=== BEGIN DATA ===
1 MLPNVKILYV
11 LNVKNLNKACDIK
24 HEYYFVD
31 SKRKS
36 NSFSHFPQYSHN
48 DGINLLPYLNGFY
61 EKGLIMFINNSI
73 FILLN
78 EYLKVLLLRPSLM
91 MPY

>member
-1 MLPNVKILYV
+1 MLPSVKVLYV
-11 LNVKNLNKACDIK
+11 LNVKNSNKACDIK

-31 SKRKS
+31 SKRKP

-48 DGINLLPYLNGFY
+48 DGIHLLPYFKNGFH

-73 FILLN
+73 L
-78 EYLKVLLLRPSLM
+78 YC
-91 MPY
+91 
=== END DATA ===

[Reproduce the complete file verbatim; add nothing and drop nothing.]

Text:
1 MLPNVKILYV
11 LNVKNLNKACDIK
24 HEYYFVD
31 SKRKS
36 NSFSHFPQYSHN
48 DGINLLPYLNGFY
61 EKGLIMFINNSI
73 FILLN
78 EYLKVLLLRPSLM
91 MPY

>member
-1 MLPNVKILYV
+1 MLPSVKVLYV
-11 LNVKNLNKACDIK
+11 LNVKNSNKACDIK

-31 SKRKS
+31 SKRKP

-48 DGINLLPYLNGFY
+48 DGIHLLPYFKNGFH

-73 FILLN
+73 L
-78 EYLKVLLLRPSLM
+78 YC
-91 MPY
+91 